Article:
TPP Expected to Create New Momentum for Vietnam-US Trade Ties

Update: 1/21/2015





The pending Trans-Pacific Partnership (TPP), if completed this year, will create an important momentum for the economic ties between Vietnam and the US, particularly when the two countries mark the 20th anniversary of normalization of their ties in 2015, most experts agreed.
As the US is an important market of Vietnam, the TPP, with its extensive tariff cuts and investment liberalization measures, will give Vietnam’s products greater access to the US as well as the markets of other TPP members.
It is projected that the country’s export value to the US will rise by at least 20 percent, making the US the biggest export market of Vietnam.
Nguyen Hong Duong, deputy head of the American Market Department under the Ministry of Trade and Industry, said with the TPP in place, many Vietnamese commodities will become more competitive when the tax level is reduced to zero.
“There are many opportunities for Vietnam to increase exports to the US even without the TPP, because Vietnamese goods currently account for only 0.98 percent of the US’s imports,” Duong said.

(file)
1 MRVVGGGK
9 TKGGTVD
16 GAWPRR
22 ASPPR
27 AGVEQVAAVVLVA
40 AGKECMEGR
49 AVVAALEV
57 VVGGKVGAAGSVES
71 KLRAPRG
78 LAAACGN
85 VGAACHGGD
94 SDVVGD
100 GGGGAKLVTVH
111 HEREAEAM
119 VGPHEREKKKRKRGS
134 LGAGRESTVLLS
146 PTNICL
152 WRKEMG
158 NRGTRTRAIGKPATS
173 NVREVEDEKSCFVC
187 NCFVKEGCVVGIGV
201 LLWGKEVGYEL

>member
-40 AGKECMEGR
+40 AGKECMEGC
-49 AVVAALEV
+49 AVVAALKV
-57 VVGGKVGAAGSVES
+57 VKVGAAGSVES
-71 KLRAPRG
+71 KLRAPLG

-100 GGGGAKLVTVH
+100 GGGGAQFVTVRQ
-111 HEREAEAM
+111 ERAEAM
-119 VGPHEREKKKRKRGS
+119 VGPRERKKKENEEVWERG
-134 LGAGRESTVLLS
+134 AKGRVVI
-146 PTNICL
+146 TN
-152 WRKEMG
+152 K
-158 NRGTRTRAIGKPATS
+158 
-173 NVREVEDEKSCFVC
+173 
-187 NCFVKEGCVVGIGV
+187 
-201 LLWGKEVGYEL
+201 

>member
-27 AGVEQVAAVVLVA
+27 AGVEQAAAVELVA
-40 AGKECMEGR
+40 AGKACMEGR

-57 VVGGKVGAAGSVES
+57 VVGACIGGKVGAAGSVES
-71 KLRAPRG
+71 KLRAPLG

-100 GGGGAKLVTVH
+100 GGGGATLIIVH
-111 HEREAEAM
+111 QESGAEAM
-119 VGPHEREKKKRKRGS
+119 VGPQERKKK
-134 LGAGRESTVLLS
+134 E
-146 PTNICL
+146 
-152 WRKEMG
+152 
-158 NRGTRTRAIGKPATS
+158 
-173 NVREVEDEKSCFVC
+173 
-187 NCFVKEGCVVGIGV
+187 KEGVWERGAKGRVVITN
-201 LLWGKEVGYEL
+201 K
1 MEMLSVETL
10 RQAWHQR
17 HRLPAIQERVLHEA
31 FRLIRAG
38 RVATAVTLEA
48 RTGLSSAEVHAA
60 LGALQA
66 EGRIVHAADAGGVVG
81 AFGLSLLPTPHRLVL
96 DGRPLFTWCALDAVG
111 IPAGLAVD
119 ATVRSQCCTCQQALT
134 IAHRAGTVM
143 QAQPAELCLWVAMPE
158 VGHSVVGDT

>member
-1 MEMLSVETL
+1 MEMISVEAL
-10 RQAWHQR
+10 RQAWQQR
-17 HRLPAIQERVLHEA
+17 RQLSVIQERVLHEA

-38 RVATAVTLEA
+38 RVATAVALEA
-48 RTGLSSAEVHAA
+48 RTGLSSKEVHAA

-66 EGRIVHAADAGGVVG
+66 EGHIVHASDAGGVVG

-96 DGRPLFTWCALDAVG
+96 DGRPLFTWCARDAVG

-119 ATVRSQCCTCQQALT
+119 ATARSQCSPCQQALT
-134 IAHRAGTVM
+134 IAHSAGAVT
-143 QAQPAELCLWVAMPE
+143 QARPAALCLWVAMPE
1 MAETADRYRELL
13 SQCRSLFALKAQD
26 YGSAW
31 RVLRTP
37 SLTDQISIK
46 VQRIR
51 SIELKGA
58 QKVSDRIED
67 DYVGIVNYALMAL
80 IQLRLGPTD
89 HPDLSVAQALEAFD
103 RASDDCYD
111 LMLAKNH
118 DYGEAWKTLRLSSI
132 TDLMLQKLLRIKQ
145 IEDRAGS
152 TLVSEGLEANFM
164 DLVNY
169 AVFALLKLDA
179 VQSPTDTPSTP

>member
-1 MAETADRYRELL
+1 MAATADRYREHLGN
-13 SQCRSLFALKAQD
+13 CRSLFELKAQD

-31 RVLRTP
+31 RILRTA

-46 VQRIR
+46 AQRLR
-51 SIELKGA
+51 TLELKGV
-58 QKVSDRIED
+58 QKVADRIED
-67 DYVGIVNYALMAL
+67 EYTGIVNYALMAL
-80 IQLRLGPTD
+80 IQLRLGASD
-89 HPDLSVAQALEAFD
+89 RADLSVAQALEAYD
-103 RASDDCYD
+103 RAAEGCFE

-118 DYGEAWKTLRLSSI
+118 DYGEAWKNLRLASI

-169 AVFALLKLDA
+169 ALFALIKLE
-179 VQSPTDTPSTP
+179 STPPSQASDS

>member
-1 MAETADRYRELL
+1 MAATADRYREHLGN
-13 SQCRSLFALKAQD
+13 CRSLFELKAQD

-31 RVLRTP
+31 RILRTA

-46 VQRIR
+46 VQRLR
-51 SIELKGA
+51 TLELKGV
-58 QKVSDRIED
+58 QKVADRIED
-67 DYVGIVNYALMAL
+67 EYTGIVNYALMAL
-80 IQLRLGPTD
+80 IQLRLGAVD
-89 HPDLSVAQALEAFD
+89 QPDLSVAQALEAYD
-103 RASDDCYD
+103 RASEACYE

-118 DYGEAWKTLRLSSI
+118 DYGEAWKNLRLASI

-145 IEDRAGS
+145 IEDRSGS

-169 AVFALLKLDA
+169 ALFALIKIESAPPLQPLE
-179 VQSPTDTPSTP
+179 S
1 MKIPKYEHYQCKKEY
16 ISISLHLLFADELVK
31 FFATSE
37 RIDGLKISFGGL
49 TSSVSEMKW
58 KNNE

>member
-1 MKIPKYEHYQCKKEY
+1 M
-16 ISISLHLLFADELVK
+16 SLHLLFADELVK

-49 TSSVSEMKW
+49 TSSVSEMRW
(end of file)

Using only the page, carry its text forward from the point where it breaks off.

Stuart Schaag, trade counselor at the US Embassy in Hanoi, noted that Vietnam’s exports to the US have doubled since 2009, while the US’s exports to Vietnam went up by 61 percent.
He added that the TPP can also increase the flow of US investment into Vietnam.
Experts said the TPP negotiations have helped address existing issues between Vietnamese and US businesses such as intellectual property and financial service suppliers.
At the same time, they reminded Vietnamese companies of challenges they will face in the US market, ranging from pressure to open up the market to the threat of trade lawsuits.
Duong pointed to the US’s strict trade and technical barriers, especially for agricultural products and food.
Another barrier to Vietnam commodities is the requirement for materials and parts of products to have their origin in Vietnam or other TPP members in order to enjoy preferential tariff levels.
Therefore, experts urged Vietnamese manufacturers to join regional and global production and supply chains, strictly observe international regulations on investment, labour and environment as well as TPP stipulations. At the same time, the State should adjust the legal system in line with the TPP and popularise information on the agreement.
The TPP covers 12 Pacific Rim nations which are Australia, Brunei, Canada, Chile, Japan, Malaysia, Mexico, New Zealand, Peru, Singapore, the US and Vietnam. The 12 members, which together account for 37.5 percent of the world GDP and 11.2 percent of the world population, have completed the 19th round of negotiations on the agreement.


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